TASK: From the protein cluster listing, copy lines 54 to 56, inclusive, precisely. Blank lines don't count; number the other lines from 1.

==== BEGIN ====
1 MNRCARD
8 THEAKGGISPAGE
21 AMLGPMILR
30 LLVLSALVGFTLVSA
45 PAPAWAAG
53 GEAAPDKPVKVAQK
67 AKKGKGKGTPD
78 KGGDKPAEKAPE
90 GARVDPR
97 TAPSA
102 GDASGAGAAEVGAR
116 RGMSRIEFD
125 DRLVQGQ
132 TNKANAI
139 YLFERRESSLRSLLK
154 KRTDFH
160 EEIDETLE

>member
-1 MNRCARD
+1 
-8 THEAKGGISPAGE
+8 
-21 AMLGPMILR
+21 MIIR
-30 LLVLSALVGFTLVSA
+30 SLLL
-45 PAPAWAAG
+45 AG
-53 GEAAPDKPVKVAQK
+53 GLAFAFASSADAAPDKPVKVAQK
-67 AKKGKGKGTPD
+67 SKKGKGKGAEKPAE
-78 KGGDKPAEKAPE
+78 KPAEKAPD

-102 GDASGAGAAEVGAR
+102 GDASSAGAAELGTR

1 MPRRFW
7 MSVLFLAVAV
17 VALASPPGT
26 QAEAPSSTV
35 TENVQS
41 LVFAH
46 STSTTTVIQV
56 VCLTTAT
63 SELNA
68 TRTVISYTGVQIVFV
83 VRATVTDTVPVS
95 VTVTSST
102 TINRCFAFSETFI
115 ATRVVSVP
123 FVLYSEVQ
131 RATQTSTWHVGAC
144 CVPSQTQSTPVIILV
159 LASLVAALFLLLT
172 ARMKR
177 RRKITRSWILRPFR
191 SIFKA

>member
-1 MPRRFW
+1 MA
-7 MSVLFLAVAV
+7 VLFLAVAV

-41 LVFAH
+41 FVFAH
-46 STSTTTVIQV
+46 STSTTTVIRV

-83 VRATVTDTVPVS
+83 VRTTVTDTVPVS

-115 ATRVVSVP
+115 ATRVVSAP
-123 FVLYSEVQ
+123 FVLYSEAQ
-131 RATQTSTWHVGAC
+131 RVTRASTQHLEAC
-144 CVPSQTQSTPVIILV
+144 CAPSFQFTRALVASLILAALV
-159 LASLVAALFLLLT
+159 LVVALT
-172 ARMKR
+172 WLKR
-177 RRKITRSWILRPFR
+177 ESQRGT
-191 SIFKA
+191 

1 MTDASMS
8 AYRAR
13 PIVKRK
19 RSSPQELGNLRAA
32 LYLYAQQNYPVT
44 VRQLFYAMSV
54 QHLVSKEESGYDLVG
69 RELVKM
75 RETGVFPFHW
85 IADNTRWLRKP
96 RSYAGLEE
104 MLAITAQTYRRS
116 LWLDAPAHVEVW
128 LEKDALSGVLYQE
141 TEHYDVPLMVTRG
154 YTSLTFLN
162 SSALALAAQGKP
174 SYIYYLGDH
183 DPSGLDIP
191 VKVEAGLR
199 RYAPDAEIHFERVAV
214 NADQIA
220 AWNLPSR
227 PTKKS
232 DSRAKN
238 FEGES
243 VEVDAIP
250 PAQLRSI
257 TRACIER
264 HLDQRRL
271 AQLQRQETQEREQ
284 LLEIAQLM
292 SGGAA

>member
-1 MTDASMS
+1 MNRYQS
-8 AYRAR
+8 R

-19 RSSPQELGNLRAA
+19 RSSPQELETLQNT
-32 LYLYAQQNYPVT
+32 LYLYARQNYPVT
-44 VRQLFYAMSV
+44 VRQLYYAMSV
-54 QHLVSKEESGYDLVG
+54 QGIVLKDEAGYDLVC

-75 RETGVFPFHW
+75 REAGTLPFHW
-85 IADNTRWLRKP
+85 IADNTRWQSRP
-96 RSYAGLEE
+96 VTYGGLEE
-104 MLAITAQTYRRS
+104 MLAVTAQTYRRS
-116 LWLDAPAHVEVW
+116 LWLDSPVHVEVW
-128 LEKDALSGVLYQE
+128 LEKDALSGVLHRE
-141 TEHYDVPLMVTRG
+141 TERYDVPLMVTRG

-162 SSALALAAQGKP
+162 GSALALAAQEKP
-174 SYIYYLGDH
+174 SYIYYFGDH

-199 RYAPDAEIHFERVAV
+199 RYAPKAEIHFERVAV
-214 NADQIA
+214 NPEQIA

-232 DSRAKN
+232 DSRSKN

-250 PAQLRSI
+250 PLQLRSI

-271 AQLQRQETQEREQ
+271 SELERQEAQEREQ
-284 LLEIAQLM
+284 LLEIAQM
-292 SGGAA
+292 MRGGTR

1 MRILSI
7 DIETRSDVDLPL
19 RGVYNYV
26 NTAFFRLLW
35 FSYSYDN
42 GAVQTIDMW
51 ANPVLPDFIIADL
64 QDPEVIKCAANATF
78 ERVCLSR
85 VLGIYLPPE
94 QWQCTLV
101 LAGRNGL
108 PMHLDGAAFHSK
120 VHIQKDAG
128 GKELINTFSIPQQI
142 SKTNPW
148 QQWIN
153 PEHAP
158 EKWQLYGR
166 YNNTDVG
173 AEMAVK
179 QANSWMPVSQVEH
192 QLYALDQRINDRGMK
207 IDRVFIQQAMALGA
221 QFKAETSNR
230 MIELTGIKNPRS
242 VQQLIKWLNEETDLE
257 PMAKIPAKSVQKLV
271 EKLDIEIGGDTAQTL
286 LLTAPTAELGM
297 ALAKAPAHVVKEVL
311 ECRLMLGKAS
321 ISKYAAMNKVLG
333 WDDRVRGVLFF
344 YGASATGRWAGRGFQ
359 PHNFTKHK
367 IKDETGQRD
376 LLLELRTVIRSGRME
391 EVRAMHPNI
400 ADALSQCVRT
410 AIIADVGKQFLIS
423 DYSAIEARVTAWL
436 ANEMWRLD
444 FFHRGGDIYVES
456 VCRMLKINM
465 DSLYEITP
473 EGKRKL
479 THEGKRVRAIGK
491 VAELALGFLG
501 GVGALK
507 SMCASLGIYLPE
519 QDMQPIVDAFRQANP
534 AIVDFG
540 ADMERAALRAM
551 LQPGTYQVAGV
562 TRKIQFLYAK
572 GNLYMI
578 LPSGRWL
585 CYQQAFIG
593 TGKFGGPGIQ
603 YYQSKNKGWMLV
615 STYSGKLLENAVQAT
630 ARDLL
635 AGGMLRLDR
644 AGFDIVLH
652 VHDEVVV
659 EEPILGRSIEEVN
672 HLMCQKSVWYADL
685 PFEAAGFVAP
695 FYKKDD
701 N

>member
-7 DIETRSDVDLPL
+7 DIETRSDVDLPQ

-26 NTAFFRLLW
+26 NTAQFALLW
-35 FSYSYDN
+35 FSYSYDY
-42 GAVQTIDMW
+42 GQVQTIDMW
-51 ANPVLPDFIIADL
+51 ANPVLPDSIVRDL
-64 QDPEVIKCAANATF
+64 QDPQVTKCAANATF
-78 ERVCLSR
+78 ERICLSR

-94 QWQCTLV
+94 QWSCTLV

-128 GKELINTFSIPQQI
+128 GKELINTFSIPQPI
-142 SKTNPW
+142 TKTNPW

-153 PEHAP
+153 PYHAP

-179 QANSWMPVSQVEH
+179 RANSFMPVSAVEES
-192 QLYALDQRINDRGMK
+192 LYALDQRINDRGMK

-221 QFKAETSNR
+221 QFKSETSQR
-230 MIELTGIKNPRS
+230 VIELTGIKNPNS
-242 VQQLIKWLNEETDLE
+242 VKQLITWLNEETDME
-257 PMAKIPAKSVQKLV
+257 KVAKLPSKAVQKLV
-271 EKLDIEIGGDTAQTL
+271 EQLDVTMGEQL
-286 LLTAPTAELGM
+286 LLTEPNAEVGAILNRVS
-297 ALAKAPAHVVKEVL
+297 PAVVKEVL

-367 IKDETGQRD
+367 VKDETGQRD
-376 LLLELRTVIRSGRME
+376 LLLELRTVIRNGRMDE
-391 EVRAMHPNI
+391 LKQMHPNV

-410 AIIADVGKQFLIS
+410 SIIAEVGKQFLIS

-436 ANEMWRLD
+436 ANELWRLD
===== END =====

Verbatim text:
159 LASLVAALFLLLT
172 ARMKR
177 RRKITRSWILRPFR